People’s behavior is governed by their situation. Social psychologist estimate as much as 75% of what we do is situationally dependent. If that situation promotes violence, then we are likely to commit it. If it doesn’t, then we aren’t. What the right is doing is creating situations where violence is more likely to occur.

      You’re right. We are not any more or less violent, but the circumstances have changed. And, we’re heading down that road… AGAIN.



  2. I am not an American, and given the level of gun violence in your country, along with the growing threat of Far Right and Neo-Nazi groups, I have to say I am grateful to be English.
    Many thanks for following my blog, which is appreciated.
    Best wishes, Pete.

    Liked by 1 person

    • Howdy Beetley!

      Those were some GREAT pictures of Germans I was looking at. Finding them on my social media was a pleasant surprise. I look forward to more visits.

      With the coup plot in Germany coming to light and being disrupted, I’m afraid the whole world is in for an extended effort for the monied interests to try and take power away from democracy. Unfortunately, that’s going to get worse before it gets better.


      Liked by 2 people

  3. The US crossed the line into sanctioned political violence on January 6th 2021.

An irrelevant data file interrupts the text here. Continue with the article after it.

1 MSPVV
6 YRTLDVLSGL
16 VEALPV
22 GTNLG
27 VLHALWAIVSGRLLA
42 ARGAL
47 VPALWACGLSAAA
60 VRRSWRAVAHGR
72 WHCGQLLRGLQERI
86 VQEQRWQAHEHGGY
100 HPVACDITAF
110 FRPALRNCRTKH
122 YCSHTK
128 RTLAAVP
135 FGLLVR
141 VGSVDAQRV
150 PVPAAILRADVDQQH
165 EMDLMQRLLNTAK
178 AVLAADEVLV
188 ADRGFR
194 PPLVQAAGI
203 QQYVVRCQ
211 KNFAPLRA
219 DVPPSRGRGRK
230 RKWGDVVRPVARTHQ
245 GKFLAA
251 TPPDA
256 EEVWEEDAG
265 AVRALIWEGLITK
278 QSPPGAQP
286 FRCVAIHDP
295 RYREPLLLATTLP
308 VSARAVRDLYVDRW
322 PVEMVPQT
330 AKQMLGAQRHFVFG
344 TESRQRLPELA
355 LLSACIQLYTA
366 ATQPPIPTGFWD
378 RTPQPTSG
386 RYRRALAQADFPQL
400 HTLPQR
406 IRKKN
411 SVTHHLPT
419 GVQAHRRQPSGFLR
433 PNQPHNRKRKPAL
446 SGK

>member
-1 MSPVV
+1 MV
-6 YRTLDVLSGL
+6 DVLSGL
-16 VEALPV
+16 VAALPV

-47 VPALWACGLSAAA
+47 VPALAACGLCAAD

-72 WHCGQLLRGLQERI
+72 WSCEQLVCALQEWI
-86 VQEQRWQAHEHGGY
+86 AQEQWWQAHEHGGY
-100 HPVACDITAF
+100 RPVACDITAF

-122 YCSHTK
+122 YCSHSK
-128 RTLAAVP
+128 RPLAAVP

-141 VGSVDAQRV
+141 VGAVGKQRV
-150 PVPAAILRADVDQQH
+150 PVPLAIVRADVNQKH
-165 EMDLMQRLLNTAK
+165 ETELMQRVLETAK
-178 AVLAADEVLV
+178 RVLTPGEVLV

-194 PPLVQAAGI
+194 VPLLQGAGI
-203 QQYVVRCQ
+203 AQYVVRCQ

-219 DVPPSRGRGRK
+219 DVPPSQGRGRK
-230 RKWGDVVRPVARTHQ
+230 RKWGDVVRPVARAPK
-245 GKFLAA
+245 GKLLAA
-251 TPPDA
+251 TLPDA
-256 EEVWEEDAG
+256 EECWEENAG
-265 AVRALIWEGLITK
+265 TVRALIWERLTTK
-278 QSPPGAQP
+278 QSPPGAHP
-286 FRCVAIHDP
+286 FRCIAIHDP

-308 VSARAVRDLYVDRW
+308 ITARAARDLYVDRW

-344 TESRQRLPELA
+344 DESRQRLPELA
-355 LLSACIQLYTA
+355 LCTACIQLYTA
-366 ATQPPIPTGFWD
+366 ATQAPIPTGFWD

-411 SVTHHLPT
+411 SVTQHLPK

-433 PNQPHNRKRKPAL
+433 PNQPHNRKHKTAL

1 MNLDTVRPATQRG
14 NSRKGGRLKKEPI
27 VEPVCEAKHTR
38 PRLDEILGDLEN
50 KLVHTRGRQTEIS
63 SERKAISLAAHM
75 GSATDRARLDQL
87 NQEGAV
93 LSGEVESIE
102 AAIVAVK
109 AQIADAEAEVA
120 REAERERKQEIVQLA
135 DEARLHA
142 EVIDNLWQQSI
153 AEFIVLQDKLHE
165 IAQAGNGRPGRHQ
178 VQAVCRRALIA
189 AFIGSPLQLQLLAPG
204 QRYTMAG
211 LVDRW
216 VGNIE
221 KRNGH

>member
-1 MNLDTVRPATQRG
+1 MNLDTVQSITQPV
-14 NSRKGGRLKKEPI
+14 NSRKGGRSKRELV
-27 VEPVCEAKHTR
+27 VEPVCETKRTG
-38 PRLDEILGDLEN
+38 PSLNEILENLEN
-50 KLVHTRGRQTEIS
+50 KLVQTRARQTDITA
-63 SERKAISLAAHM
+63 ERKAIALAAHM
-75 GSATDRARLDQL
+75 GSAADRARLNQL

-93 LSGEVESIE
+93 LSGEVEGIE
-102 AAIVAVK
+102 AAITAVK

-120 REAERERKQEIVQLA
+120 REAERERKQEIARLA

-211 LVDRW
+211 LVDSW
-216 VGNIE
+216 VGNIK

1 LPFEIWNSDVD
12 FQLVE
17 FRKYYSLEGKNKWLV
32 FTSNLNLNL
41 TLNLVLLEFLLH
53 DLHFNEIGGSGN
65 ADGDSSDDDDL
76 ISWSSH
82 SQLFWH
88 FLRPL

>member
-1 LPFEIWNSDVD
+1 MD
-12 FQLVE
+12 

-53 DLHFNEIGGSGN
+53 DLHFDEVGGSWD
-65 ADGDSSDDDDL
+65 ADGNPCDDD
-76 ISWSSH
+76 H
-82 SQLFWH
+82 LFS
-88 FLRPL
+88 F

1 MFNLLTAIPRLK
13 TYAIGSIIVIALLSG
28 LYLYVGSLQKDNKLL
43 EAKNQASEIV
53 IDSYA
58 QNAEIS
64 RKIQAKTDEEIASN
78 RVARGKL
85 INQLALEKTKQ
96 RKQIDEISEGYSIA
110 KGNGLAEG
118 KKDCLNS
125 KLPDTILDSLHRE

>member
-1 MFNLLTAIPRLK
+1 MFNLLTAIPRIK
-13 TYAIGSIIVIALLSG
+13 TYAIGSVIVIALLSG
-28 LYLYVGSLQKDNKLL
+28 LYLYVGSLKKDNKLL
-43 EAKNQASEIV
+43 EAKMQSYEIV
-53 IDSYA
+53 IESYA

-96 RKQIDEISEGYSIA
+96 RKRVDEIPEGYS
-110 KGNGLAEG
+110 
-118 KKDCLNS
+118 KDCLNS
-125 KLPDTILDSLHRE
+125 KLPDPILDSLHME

It started with Trump’s Big Lie. Then, “You’re very special. We love you.”
    When the president isn’t convicted by impeachment for inciting and praising his insurrectionist mob after they terrorized Congress, threatened his own VP with hanging, and beat over 100 cops bloody, you have party-sanctioned political violence. It’s not up for debate. A political party that would not at the very least convict that person so he couldn’t hold office again essentially condoned it.
    When the same thug-praising fascist is also excused for stealing secret documents after losing the election, they have proven they are accomplices.

    Liked by 2 people

    • Howdy Dave!

      You make a very good case for the ways that the GOP is using Trump and violence to further their political ambitions and destroy our democracy. There is no doubt that the GOP is actively deliberately creating the conditions that promote violence in our country and that they hope to use it to scapegoat PoC and the LGBTQ+ community.

      We know this playbook.


      Liked by 1 person

  4. The most minimal definition of a government is that it is a group or set of institutions that has and maintains an effective monopoly on lethal violence within a defined territory or field of activity. That applies to functional democracies, warlords, feudal hierarchies, and dictatorships, even organized criminal enterprises (The Godfather decides who you may or must kill and whom you may not touch).